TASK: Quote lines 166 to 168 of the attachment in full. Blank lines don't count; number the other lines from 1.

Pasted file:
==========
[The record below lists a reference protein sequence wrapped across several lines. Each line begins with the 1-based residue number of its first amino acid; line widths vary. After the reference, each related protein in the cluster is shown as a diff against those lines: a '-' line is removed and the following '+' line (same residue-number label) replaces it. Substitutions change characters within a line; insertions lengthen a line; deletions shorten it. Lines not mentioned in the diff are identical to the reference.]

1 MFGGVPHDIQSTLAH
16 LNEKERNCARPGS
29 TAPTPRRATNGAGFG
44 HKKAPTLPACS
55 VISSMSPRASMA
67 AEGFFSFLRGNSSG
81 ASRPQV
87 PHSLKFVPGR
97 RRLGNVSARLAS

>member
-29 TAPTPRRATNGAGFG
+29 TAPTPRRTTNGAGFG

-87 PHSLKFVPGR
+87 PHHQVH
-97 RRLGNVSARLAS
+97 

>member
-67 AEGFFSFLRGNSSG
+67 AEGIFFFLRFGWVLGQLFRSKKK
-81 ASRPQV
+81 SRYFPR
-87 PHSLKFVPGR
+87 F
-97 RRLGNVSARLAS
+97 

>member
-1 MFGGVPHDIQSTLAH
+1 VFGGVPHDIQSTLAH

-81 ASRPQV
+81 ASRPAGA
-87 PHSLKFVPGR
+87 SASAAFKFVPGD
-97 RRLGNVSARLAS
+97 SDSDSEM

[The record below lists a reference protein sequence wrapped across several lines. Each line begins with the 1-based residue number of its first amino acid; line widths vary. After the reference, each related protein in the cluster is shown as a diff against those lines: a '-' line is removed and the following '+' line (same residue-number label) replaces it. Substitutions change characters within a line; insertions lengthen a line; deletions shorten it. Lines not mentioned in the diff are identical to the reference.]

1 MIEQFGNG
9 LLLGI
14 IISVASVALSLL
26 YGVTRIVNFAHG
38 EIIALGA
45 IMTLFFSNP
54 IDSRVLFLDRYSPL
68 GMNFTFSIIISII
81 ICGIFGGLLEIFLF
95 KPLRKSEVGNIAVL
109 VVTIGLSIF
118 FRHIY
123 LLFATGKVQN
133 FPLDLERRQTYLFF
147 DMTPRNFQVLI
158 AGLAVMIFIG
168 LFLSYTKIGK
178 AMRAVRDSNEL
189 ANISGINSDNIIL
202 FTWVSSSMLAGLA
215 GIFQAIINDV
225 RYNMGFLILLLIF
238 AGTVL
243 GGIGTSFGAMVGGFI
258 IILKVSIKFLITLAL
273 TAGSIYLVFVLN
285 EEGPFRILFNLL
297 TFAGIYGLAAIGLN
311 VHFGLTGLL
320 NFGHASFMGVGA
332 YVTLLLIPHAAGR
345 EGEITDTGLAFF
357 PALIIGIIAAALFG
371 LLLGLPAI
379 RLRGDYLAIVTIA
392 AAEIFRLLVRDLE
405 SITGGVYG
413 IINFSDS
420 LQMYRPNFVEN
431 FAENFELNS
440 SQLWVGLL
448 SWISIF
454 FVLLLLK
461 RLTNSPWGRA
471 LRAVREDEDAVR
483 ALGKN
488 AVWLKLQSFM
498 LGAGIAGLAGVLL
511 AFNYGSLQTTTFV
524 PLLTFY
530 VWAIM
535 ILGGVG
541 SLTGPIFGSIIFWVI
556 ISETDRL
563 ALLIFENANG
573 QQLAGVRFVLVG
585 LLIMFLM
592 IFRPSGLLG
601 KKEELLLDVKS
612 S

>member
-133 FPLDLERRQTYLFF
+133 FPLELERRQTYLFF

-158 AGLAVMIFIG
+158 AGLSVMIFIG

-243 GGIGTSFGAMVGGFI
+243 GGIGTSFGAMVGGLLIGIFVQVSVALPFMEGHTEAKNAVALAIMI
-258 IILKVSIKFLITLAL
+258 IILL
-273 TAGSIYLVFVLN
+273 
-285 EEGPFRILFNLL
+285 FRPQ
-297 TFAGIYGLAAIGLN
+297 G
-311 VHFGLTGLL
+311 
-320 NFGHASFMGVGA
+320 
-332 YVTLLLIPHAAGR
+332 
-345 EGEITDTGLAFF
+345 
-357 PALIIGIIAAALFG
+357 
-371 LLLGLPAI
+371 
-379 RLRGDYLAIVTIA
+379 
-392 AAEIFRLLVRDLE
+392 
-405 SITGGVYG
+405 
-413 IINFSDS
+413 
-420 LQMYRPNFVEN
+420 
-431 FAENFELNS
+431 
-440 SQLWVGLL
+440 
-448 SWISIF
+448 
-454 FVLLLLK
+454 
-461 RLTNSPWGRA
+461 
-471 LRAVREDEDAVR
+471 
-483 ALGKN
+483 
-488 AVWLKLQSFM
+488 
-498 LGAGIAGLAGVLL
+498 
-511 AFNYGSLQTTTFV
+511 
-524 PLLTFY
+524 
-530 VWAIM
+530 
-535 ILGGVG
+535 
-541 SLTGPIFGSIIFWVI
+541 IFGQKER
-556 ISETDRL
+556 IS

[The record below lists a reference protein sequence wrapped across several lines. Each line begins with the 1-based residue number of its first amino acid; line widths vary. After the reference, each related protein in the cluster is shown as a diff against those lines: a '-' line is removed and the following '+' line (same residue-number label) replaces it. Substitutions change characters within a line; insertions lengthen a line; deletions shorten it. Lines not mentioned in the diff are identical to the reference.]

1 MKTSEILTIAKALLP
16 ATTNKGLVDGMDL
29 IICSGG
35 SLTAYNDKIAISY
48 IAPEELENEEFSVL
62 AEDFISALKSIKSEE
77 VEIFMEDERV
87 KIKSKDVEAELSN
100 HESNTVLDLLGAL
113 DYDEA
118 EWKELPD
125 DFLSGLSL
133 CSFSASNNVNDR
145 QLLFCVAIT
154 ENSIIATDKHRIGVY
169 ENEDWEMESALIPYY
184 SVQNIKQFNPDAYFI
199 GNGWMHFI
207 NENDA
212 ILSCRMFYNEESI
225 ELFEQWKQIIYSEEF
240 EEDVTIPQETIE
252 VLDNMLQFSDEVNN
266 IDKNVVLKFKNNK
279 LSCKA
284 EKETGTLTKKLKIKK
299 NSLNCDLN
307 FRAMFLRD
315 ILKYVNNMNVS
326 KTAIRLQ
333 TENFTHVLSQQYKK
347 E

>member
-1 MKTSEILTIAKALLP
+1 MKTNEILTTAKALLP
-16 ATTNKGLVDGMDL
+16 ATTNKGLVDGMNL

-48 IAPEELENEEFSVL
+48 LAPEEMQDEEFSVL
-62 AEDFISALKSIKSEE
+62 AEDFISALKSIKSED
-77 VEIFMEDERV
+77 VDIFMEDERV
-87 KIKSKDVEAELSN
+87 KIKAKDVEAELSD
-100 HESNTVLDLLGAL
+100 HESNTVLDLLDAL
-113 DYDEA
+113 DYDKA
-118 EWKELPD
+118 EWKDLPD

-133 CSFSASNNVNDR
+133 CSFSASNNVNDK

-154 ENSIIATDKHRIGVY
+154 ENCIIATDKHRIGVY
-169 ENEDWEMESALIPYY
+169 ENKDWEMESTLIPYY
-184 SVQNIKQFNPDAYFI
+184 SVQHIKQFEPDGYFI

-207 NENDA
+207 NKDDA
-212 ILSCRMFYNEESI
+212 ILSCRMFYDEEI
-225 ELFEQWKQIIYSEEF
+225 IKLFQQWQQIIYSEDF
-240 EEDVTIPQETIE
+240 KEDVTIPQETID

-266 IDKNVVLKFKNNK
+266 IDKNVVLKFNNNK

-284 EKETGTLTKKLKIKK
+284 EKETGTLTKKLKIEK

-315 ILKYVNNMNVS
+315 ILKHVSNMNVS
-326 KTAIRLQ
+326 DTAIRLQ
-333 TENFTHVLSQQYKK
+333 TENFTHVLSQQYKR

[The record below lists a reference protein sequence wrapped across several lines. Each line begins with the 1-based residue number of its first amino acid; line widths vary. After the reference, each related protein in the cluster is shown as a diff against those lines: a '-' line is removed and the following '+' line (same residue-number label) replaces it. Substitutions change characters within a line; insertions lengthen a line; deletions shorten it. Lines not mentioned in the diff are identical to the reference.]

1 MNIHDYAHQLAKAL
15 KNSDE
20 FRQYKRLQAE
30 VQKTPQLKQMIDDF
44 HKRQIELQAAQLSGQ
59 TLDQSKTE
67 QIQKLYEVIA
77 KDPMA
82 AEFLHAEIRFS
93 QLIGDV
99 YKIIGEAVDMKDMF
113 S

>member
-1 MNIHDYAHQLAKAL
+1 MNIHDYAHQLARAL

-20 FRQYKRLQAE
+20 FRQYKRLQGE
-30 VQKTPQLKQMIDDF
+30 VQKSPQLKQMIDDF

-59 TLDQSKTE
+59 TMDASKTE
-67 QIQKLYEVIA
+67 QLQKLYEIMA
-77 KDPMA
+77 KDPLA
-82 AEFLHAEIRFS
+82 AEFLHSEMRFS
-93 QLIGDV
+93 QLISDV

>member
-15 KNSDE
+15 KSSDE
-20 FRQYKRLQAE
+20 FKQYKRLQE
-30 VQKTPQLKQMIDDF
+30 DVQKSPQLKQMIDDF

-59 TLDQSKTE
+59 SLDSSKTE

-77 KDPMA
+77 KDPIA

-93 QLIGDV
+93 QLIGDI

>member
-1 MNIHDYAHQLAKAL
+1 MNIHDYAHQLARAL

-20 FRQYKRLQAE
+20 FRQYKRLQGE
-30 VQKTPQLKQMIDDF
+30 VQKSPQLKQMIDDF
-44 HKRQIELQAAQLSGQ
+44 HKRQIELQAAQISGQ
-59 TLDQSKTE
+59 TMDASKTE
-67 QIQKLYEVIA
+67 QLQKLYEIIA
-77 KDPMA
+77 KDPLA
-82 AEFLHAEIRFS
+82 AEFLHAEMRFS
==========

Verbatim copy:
16 ATTNKGLVDGMDL
29 IICSGG
35 SLTAYNDKIAISY